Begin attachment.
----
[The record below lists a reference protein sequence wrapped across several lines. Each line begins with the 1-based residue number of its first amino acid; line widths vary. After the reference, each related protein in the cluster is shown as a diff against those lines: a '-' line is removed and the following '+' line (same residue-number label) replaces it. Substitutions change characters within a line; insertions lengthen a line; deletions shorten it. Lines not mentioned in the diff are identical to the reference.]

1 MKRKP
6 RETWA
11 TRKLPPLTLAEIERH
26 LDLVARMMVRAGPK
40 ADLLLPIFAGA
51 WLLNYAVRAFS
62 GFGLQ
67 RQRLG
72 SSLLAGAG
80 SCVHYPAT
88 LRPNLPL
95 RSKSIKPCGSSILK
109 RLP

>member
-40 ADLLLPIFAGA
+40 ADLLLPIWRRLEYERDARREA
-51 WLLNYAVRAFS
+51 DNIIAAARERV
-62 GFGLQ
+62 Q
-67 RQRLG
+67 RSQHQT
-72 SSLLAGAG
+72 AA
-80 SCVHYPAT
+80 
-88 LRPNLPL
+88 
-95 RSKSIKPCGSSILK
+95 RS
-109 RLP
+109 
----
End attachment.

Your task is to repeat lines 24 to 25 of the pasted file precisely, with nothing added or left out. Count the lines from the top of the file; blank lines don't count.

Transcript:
-72 SSLLAGAG
+72 AA